Date of Award


Document Type


Degree Name

Master of Medicine (MMed)

First Supervisor/Advisor

M. Qureshi

Second Supervisor/Advisor

Hassan Saidi

Third Supervisor/Advisor

Abdallah Abdulkarim


General Surgery (East Africa)


Background: Head injury is a common traumatic condition seen in Kenya. Among the head injury patients seen at the Aga Khan University Hospital Nairobi, minor head injury patients are the highest proportion of non–fatal trauma patients. Minor head injury is described as witnessed loss on consciousness, definite amnesia or witnessed disorientation in a patient with a GCS score of 13–15 who has suffered a traumatic event. There has been considerable disagreement about the indication for a Computed Axial Tomography Scan of the Head (CT-head) in the large number of patients clinically classified as minor. The Canadian CT Head Rule was derived as a sensitive decision rule on the use of CT with the aim to standardize and improve the management of patients with minor head injury. The rule comprised of five high risk factors and two moderate risk factors(Appendix 1). At the Aga Khan University Hospital Nairobi, there are no protocols that guide the decision making by physicians on when to do a CT-head for patients who have suffered a minor head injury. According to a pilot study done, approximately 96% of patients with minor head injury have a CT–head done.

Objective: To determine the change in proportion of CT-scan done in patients with minor head injury after introduction of the Canadian CT Head Rule Guide at the Aga Khan University Hospital Nairobi. Secondary objectives were to determine the proportion of patients with minor head injury and moderate risk factors according to the Canadian CT Head rule for whom CT was ordered, probability of neurosurgical intervention in patients with minor head injury and their outcomes on follow up.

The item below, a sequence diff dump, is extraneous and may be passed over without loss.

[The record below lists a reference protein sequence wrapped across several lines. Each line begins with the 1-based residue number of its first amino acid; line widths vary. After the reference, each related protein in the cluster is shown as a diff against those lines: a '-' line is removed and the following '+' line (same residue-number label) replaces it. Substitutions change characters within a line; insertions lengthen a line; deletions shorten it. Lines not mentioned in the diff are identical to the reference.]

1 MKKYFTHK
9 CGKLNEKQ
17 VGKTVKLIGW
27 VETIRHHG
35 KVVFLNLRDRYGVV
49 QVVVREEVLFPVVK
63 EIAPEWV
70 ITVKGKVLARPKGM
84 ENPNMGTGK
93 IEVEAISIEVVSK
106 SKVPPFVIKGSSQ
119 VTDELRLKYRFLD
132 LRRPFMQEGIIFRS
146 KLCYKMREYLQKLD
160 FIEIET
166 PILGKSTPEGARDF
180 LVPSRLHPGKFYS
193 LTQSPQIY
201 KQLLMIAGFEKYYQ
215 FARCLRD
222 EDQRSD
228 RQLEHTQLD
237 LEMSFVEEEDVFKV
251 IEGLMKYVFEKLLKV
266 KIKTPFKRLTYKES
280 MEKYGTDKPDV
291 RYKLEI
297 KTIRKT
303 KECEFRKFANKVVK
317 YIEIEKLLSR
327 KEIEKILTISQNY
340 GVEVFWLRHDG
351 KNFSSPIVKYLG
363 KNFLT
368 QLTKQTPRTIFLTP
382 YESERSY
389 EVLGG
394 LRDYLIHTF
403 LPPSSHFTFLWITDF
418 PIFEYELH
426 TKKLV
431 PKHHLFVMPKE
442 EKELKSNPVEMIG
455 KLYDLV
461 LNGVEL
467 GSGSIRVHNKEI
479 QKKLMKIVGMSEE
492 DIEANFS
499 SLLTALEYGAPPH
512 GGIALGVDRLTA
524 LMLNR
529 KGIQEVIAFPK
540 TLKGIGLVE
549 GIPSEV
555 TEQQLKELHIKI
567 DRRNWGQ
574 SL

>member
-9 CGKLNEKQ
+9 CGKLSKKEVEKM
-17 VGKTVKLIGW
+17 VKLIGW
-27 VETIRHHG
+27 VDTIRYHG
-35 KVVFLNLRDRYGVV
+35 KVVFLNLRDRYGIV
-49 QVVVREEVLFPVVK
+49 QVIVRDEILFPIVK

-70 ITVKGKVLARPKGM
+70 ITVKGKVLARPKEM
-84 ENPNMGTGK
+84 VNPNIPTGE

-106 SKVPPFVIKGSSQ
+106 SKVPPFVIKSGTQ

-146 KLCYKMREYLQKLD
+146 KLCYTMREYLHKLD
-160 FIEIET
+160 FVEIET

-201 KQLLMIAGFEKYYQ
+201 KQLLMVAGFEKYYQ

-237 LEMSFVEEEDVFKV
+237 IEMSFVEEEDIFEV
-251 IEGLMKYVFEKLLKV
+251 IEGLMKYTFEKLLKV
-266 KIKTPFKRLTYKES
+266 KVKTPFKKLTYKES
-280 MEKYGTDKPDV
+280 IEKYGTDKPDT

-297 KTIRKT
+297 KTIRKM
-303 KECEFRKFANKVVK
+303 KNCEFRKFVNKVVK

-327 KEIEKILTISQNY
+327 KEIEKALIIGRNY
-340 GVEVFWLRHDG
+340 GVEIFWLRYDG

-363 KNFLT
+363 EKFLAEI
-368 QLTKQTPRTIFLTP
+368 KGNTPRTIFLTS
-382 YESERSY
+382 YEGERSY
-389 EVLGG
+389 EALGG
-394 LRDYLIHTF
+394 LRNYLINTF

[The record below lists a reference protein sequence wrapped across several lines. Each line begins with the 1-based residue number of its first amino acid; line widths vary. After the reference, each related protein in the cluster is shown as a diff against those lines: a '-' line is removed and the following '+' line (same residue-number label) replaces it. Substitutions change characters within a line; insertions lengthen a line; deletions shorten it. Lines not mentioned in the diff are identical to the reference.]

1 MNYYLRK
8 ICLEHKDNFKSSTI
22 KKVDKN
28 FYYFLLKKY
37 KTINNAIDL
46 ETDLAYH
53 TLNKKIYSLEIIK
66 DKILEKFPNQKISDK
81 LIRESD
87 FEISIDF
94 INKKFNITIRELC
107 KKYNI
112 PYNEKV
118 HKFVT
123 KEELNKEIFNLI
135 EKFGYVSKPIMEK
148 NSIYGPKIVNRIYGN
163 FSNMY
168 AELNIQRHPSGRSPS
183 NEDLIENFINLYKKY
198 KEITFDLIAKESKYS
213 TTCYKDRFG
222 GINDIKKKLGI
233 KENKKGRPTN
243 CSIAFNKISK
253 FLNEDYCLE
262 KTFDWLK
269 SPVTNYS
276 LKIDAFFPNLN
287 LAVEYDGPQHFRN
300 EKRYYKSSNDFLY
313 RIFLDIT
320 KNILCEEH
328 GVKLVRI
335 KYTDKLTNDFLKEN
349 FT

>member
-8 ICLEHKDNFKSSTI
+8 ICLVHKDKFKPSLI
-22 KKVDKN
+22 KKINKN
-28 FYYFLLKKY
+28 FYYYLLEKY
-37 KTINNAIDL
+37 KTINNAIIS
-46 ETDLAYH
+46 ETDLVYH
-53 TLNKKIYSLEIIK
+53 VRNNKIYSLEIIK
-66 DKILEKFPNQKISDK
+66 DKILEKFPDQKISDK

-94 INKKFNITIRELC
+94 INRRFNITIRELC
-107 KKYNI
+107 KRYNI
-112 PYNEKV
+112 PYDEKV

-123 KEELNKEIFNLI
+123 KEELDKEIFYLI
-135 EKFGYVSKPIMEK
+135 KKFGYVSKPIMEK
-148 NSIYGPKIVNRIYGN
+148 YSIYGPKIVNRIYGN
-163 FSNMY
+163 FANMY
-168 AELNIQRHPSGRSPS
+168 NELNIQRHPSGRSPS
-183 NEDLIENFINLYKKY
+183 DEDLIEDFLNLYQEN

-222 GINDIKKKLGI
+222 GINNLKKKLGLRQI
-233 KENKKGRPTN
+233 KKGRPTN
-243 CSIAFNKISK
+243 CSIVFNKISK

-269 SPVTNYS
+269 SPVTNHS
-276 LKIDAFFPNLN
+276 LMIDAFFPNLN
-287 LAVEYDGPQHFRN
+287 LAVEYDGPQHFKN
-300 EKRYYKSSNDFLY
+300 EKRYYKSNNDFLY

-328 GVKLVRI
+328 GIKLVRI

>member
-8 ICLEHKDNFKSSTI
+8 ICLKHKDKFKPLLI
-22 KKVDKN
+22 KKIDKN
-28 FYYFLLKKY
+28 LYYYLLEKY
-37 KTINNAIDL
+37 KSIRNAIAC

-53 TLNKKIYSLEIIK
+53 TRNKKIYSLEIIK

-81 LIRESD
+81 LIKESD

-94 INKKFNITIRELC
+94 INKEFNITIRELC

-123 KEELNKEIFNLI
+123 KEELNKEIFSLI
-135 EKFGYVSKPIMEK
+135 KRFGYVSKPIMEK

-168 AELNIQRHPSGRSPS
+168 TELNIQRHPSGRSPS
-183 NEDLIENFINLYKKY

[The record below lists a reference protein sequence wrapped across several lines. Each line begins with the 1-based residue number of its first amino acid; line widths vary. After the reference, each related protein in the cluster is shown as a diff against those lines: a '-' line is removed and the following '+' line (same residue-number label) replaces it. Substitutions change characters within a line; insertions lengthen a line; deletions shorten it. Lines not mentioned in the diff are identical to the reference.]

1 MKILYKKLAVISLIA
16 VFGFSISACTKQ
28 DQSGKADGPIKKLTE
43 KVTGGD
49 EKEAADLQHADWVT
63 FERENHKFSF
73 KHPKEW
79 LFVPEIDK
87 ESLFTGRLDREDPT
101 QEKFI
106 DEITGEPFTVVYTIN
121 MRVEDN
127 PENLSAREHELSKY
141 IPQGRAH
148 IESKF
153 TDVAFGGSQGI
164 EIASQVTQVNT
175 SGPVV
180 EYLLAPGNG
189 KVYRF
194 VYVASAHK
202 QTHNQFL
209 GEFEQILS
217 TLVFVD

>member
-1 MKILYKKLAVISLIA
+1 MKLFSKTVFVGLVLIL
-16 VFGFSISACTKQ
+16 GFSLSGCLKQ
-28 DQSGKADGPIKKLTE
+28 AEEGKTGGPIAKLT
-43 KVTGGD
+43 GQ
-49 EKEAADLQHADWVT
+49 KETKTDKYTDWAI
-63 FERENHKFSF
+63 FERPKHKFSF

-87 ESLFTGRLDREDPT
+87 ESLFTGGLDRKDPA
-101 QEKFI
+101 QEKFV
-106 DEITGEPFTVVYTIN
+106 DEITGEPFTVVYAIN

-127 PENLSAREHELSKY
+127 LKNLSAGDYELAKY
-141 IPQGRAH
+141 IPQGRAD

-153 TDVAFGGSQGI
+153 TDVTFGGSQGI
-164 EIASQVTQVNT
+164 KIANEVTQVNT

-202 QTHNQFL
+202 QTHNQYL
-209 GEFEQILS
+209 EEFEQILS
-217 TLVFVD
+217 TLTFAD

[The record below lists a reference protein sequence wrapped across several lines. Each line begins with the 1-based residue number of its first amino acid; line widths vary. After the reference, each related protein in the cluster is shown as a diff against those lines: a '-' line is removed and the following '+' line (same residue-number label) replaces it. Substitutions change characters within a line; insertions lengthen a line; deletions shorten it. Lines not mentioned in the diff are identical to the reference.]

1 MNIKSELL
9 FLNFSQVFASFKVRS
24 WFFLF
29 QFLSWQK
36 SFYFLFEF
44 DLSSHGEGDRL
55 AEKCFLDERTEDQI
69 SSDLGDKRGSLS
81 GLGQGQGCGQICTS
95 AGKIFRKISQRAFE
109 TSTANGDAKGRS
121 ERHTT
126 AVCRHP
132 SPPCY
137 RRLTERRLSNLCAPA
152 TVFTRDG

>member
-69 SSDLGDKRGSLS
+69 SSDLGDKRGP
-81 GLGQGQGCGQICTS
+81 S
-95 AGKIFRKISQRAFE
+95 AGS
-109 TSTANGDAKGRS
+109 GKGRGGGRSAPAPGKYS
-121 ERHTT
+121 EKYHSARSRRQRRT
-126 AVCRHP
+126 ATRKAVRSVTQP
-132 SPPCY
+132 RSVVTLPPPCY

Study design: A Before - After study

Method: A total of 84 eligible patients diagnosed with minor head injury were recruited at the Accident and Emergency Department. Forty - two patients were assessed and data on high risk factors and moderate risk factors of the CCHR, Glasgow coma scale, age, management plan and the Glasgow outcome score on follow-up collected with data collection form 1 (see appendix 2) in the 'before' group, thereafter the Canadian CT Head Rule (CCHR) was introduced and another forty-two patients were assessed according to data collection form 2 (see appendix 3).

Results: The proportions of CT scans done in the 'before' and 'after' groups were 95.2% and 21.4% respectively. The difference of 73.8% between the two groups was statistically significant (CI 0.55 to 0.84).The proportion of patients with moderate risk factors in the 'before' group was 90.5%. This group of patients represents the proportion of patients in the 'before' group who did not require a CT scan. None of the patients required neurosurgical intervention. All patients had good recovery on follow up.

Conclusion: On the basis of the results of this study, there was a statistically and clinically significant difference in the number of CT scans done for patients with minor head injury in the 'before' group at the Aga Khan University Hospital, Nairobi, compared to the 'after' group. This was associated with no need for neurosurgical intervention and good recovery on follow up as depicted by the Glasgow Outcome Score. This implications of this study will guide physicians on improving management practice of minor head injury patients. Other important implications include avoiding timely and costly transfers from resource scarce or distant areas for CT scan. Moreover this approach will present opportunities to roll out standardized patient care.

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